A mere four months ago, the Pirates and Reds were battling it out for the NL's wild-card berths. Now they're duking it out again, for a slightly less prestigious honor -- the NL's dreaded Most Unimproved award. The Pirates' one notable offseason addition was a pitcher ( Edinson Volquez) with the highest ERA (5.09) and WHIP (1.53) in the whole sport over the last three seasons. The Reds' big additions, in a winter where they lost both Shin-Soo Choo and Bronson Arroyo, were two useful players who, unfortunately, aren't projected to play much -- a backup catcher ( Brayan Pena) and one of the best utility energizers in the game ( Skip Schumaker). We get that both teams are really well-run, deep, talented and clearly positioning themselves to get big contributions from young players (Hamilton and Tony Cingrani in Cincinnati, Gregory Polanco and Jameson Taillon in Pittsburgh). But just because it's conceivable they could both make the playoffs again doesn't mean they're disqualified from the Most Unimproved competition. Sorry. We can't stop people from voting for them if that's how they see it.
Fun poll fact: You can tell, by that five-team, third-place tie, that there was feverish competition in this category. The Phillies had actually led that field before their A.J. Burnett signing. But when the polls finally closed, incredibly, 10 of the 15 NL teams had gotten multiple votes for Most Unimproved, which again tells us how unaggressive many NL teams were this winter. The exception was the Diamondbacks. They were plenty active. But our voters were stunningly divided on how it all worked out. They got five Most Improved votes, but three Most Unimproved votes. And that's almost unheard of in our humble polling experience.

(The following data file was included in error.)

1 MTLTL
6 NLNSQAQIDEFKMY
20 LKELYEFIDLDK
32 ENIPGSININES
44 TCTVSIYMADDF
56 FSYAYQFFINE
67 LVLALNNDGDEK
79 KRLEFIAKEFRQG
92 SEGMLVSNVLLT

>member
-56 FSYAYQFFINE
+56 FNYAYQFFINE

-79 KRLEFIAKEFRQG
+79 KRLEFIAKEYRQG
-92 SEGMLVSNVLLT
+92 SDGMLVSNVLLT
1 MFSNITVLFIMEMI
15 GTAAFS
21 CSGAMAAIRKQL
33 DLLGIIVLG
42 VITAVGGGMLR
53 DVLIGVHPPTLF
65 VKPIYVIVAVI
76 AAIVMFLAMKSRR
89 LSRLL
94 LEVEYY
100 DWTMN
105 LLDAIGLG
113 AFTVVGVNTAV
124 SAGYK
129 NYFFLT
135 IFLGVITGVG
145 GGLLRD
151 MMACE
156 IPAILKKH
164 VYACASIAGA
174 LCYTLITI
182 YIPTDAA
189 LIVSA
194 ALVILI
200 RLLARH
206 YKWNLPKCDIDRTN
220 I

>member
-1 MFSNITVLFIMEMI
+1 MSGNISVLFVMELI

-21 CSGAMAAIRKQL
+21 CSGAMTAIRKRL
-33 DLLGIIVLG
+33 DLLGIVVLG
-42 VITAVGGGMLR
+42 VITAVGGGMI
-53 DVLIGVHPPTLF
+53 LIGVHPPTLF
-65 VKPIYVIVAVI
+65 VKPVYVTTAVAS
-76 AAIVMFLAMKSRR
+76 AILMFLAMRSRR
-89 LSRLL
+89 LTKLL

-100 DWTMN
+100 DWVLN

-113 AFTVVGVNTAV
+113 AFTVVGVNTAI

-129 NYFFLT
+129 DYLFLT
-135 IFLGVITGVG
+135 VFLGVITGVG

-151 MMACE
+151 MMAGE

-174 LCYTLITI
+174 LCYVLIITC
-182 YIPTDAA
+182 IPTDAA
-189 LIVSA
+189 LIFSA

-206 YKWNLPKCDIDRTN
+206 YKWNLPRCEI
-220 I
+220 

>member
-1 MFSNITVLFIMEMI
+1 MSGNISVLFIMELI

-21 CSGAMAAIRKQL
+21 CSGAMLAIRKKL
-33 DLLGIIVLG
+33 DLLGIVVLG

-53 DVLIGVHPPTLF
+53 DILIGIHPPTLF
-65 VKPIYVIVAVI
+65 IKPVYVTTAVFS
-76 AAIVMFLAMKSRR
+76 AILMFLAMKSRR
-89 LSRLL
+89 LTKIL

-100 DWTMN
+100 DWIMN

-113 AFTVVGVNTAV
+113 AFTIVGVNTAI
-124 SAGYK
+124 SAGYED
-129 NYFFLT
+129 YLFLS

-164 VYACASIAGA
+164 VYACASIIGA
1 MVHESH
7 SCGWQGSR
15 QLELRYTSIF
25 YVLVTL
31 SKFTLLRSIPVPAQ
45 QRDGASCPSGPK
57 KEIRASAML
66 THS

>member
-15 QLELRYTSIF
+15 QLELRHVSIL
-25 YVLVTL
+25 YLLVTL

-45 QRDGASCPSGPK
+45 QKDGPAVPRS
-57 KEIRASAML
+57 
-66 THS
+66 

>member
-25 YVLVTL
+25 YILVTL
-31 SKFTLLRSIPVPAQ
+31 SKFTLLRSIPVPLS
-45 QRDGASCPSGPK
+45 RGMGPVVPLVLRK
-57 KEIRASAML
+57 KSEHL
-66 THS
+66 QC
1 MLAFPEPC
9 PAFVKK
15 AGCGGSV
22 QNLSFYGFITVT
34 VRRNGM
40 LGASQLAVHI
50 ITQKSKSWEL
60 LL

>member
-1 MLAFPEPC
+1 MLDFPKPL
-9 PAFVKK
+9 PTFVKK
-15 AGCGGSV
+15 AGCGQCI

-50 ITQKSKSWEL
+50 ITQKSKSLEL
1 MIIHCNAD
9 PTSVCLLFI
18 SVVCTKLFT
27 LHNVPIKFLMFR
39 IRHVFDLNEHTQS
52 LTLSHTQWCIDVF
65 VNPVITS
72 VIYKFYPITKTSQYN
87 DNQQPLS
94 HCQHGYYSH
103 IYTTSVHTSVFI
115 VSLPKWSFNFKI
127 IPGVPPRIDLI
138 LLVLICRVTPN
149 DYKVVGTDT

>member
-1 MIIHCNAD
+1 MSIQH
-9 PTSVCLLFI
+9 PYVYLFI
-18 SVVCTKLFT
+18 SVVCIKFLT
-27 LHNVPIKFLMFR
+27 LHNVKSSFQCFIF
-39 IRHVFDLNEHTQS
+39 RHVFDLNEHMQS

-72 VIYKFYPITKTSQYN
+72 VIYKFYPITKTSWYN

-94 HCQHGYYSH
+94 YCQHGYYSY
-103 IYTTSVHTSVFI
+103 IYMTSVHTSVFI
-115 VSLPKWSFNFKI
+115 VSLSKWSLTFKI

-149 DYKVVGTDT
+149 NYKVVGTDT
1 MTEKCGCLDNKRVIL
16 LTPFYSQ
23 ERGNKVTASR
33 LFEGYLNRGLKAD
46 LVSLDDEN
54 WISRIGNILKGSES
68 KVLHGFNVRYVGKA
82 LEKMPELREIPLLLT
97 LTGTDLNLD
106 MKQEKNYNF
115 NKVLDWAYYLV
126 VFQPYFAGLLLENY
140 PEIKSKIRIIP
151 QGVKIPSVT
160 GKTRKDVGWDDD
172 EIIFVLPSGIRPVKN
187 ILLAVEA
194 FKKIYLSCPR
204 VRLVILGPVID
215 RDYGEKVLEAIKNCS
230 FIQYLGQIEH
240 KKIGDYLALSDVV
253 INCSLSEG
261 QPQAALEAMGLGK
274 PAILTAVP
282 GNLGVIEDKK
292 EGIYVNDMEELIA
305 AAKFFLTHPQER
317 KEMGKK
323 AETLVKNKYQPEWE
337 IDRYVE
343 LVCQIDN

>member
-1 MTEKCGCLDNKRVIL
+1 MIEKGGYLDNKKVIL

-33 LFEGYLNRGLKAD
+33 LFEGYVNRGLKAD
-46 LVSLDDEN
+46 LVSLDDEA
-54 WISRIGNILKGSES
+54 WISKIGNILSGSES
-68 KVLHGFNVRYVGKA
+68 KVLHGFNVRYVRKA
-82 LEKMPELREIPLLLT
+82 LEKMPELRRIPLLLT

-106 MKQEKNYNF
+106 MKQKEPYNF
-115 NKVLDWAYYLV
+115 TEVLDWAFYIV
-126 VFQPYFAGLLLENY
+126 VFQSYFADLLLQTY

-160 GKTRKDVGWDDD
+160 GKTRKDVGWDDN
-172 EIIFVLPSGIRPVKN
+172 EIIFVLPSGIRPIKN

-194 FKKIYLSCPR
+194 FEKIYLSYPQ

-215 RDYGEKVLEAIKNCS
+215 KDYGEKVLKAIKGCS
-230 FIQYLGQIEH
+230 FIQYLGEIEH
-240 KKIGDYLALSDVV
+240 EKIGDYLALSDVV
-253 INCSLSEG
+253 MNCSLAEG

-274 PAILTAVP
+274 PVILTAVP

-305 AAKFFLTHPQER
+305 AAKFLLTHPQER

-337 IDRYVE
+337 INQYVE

This is almost impossible, but see those three incognito teams above? They're the same three that were picked in last year's survey. And in the same order! So if we have this straight, they've gone from unrecognizable to less recognizable? Hard to do. But the Astros continue to set standards for unrecognizability that are almost impossible to match. Do names like L.J. Hoes, Robbie Grossman and Jesus Guzman ring a bell? Bagwell, Biggio and Berkman they're not. But they are actual members of the Astros' projected starting lineup this season. "Wow," said one NL GM. "I don't even know if I could name them." Hey, join the masses.
Fun poll facts: and now for something completely different -- the Yankees got four votes in this category. The Yankees. Seriously. See what happens when your closer heads back to the Canal Zone and your favorite headline-grabbing third baseman is ostracized by the proper authorities? Hey, we don't want to deny anyone in this poll their right to vote as they choose, but our take on this is: The Yankees couldn't win this category if their entire roster retired.